Movie Review: Harry Potter and the Deathly Hallows – Part 2 (2011)

Title: Harry Potter and the Deathly Hallows – Part 2
Release Date: July 15, 2011
Director: David Yates
Production Company: Warner Bros. Pictures

Part 2 is the more action-oriented of the two movies, and after tying off a few loose ends at the beginning, dives into pretty much non stop action from there.  While Helena Bonham-Carter’s hammy performance as Bellatrix Lestrange irritates me, I absolutely love Helena Bonham-Carter’s interpretation of Hermione Granger playing as Bellatrix Lestrange. Any because any movie is improved by some Luna Lovegoodness, I think its great that Luna insists Harry speak with Helena Ravenclaw’s ghost, something not in the book (Also Kelly Macdonald joins Shirley Henderson as cast members of Intermission who also portray Hogwarts ghosts). The best part of the battle scenes is seeing Neville Longbottom coming into his own by destroying the bridge (not in the book), standing up to Voldemort,and killing Nagini.

The elephant in the room for this final movie is that Voldemort just isn’t all that scary.  Hugging Draco and laughing like a dork make him feel even less menacing than he ever has.been.  While there are several good character moments for heroes – both major and minor characters – the antagonist just seems to be there to be defeated at the right time.  Also, the epilogue is unsatifying/unnecessary but that’s true to the book.

Rating: ***

Movie Review: Harry Potter and the Deathly Hallows – Part 1 (2010)

Title: Harry Potter and the Deathly Hallows – Part 1
Release Date: November 19, 2010
Director: David Yates
Production Company: Warner Bros. Pictures

The source book for this movie is essentially two stories: one a mystery/road trip and one a war novel.  This movie adapts the first story.  The big question regarding splitting the adaptation of the seventh novel into two movies is if it is justifiable or simply a cash grab.  I’d say that by and large there’s not much that could’ve been pared out of this movie, and since sitting in a theater for 4 hours is not ideal, splitting it into two movies makes sense.  Of course, I never saw either movie in the theaters and pretty much binged them back to back, so what do I know.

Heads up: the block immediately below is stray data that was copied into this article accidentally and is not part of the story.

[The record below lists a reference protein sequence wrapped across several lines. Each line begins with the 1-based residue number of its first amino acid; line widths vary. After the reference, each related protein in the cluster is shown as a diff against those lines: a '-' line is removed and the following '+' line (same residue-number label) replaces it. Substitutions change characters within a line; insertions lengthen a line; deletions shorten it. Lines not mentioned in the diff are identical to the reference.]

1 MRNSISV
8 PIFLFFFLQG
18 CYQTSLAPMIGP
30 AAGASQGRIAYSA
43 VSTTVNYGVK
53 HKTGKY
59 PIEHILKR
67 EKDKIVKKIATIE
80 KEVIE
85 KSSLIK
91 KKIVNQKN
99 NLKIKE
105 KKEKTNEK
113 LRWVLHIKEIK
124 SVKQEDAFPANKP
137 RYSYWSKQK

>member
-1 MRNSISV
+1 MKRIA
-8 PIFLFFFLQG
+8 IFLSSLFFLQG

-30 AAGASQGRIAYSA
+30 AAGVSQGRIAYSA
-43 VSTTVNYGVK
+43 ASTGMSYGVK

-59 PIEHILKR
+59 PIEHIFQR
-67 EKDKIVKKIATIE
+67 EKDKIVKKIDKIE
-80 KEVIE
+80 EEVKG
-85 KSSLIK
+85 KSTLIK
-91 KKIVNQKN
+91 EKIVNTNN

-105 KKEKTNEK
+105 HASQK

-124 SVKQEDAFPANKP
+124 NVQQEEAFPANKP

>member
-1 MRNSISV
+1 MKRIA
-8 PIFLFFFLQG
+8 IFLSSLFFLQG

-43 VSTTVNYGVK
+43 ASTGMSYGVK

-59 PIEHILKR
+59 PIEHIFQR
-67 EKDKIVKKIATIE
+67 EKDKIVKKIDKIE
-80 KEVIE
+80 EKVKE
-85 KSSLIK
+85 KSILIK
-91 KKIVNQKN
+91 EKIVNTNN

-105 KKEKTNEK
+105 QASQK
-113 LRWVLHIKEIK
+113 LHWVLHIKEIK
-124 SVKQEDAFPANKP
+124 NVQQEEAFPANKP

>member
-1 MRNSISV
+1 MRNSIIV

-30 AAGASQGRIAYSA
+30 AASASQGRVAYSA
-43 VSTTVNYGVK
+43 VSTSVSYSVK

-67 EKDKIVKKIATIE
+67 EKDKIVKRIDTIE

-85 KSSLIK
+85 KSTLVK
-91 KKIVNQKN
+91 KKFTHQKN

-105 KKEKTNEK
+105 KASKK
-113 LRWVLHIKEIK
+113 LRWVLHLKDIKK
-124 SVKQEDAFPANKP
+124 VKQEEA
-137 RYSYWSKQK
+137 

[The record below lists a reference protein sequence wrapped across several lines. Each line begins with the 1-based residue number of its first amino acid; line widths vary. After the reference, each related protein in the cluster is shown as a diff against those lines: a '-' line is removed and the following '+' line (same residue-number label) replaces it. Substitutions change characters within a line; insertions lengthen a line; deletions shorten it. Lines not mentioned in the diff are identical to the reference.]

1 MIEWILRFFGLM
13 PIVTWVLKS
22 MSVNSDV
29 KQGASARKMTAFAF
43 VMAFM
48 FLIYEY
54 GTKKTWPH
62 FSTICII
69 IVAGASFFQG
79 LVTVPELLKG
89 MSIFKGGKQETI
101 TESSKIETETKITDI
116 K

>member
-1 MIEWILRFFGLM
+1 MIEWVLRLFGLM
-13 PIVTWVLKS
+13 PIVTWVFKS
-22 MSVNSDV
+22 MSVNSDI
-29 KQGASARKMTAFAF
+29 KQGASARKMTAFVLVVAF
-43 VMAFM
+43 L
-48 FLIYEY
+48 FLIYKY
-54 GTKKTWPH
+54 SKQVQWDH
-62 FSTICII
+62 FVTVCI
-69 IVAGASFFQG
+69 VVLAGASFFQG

The adaptation does abridge the novel quite a bit, and as in The Order of the Phoenix and The Half-Blood Prince, I think the filmmakers do a good job of getting to the essence of the source material without getting into all the details.  One scene that stands out as something that’s not vital to the story, but I nevertheless like it because it’s cinematic, is when Harry and Hermione dance together in the tent. It’s a moment of having fun and release from all the tensions of the horcrux hunt, and even a moment of attraction between the two, although it dissipates as quickly as it begins.  I also like that when Hermione reads “The Tale of Three Brothers” it is illustrated with stylized animation.

The cliffhanger is rather abrupt, but its hard not to see the two movies as anything other than one narrative.

Rating: ***1/2



Book Review: Harry Potter and the Deathly Hallows by J.K. Rowling

Author: J.K. Rowling
Title: Harry Potter and the Deathly Hallows
Narrator: Jim Dale
Publication Info: Listening Library, 2007

In 2007, expectations were high for the final volume in the Harry Potter series.  I believe it’s safe to say that J.K. Rowling stuck the landing.  I remember I was traveling home from Los Angeles the day the book was released and since the book was not available at the bookstore near my gate, I actually walked to another terminal to get a copy.  And then I read most of it on my redeye flight to Boston.

It felt like a huge change to have Harry, Hermione, and Ron skipping their final year at Hogwarts to search for horcruxes.  The familiar structure of Harry Potter novels was disrupted. Instead we get a novel with two distinct sections.  The first is kind of a mystery as the trio search for clues to find and destroy  horcruxes.  The second is a war story as the forces of good face Voldemort and his Death Eater for a climactic battle.

What’s impressive is that so many of the themes, places, and characters established in the previous six stories are worked into the story.  Griphook and Mr. Ollivander, for example, are people Harry met in his first encounter with the Wizarding World and they each play a vital role in this novel.  These throwbacks are natural though and all click into place in a satisfying narrative.

While still a large book, The Deathly Hallows feels more narratively straight-forward and moves faster than its predecessors.  Obviously a lot of work was set up for this book by its predecessors, especially The Order of the Phoenix and The Half-Blood Prince, that did a lot of the scene-setting and explanation, whereas The Deathly Hallows is more about piecing that knowledge together. There are some parts that didn’t work for me.  Harry meeting Dumbledore in a heaven-like Kings Cross rather than dying felt like a cop-out to me at first, although I’ve softened on that over time.  The epilogue is something I see a lot criticism about, and I agree that it is unsatisfying, probably because it is unnecessary.

The Deathly Hallows was the only book that came out after I started this blog so you can also read my initial impressions from 2007.